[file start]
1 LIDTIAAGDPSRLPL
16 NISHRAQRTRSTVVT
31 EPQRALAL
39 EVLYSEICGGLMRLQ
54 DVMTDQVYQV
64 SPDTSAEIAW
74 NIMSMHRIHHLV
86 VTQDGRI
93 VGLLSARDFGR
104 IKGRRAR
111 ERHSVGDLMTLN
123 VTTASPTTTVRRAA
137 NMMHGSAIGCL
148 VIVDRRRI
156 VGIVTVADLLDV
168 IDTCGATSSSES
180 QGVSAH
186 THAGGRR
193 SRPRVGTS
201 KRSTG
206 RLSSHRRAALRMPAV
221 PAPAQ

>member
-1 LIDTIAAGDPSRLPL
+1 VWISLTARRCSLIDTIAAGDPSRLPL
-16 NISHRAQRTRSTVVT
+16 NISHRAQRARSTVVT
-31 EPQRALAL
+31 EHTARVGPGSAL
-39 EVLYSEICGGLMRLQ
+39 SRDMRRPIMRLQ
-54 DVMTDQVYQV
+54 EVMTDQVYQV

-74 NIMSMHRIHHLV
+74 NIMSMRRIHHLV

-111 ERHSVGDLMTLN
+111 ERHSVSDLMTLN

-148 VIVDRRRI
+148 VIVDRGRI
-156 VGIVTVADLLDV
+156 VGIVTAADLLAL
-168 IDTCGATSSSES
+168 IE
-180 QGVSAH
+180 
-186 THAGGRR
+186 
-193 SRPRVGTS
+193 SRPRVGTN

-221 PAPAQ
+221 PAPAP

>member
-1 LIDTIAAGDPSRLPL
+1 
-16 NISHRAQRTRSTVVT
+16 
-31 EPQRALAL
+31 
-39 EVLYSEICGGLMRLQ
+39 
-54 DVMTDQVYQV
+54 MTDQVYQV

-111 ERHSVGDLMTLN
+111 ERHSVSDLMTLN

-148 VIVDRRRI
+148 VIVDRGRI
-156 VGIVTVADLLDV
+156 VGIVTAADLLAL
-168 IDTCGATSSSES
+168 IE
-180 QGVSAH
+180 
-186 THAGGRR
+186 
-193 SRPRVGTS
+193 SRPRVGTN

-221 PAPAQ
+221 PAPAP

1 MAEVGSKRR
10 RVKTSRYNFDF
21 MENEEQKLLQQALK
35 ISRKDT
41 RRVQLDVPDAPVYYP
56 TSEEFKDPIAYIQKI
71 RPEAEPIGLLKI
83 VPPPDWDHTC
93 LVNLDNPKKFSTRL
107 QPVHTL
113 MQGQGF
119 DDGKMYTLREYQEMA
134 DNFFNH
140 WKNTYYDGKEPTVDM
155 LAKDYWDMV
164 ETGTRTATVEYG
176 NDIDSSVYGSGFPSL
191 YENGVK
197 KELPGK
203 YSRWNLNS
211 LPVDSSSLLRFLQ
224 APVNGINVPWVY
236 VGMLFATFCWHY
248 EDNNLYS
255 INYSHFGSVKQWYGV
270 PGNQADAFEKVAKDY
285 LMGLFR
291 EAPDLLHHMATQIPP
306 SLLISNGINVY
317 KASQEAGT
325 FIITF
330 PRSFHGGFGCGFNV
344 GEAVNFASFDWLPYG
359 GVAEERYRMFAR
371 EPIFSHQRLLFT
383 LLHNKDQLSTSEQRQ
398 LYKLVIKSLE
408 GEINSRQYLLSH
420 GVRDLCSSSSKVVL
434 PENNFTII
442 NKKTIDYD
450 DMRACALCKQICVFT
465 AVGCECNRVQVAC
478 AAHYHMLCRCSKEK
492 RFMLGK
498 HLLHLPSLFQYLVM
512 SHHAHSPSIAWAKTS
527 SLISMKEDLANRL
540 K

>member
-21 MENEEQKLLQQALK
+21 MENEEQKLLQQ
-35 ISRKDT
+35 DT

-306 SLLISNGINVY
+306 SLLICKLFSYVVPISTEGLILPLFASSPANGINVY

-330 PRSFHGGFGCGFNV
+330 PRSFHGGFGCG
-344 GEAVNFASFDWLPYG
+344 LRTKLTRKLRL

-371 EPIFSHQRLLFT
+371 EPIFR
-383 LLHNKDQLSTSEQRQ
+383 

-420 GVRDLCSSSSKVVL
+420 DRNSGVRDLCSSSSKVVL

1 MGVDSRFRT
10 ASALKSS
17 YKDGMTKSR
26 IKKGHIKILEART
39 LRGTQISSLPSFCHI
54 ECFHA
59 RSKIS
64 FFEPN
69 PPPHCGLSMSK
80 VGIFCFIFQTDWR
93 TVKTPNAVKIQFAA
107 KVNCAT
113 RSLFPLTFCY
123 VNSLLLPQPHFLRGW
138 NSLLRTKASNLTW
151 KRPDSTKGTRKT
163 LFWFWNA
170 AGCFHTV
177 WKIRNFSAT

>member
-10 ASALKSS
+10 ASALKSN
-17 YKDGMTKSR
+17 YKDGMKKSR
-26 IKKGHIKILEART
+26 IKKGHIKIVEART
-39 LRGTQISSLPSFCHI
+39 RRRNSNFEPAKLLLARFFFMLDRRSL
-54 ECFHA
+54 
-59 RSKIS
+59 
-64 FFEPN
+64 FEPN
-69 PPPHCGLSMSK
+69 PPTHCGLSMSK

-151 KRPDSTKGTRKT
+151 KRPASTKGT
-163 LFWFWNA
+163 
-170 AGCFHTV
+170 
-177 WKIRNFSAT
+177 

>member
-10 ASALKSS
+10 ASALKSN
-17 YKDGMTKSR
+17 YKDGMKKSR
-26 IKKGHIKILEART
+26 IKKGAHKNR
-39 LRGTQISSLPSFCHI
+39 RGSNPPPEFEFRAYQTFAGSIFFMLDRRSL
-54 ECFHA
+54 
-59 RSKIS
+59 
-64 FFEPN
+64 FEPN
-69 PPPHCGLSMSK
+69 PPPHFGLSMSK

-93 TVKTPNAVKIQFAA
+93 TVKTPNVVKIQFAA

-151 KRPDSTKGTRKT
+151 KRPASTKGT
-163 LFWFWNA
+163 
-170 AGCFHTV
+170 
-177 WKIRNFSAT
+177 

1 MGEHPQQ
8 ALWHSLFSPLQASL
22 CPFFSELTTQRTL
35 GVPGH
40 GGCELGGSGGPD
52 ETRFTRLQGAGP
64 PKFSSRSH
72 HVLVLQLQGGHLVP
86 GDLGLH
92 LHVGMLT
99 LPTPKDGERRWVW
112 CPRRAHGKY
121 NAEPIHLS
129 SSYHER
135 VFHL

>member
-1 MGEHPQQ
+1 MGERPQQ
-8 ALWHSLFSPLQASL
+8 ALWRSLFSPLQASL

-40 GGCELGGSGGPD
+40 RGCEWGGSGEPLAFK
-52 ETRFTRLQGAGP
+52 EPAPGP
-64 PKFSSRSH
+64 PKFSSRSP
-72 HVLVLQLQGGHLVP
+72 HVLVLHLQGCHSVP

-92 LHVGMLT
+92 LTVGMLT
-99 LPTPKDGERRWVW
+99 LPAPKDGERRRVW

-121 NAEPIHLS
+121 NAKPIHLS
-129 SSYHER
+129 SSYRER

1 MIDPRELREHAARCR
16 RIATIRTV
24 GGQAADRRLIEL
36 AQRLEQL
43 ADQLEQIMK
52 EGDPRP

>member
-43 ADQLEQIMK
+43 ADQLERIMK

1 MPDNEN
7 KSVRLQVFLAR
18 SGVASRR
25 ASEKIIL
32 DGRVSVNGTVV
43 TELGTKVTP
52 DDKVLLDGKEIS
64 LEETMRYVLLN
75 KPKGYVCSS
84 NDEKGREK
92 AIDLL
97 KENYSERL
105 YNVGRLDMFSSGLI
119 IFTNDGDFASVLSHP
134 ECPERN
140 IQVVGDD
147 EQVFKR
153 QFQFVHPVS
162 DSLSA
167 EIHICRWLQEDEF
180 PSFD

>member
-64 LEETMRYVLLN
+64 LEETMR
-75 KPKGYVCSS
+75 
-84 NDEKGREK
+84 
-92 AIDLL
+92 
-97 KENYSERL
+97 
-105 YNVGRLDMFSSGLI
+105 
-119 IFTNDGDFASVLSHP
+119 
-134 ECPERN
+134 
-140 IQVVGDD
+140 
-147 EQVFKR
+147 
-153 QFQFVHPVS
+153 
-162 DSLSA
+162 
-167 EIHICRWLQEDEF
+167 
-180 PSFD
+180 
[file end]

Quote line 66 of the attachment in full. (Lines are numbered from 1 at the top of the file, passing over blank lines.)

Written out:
+148 VIVDRGRI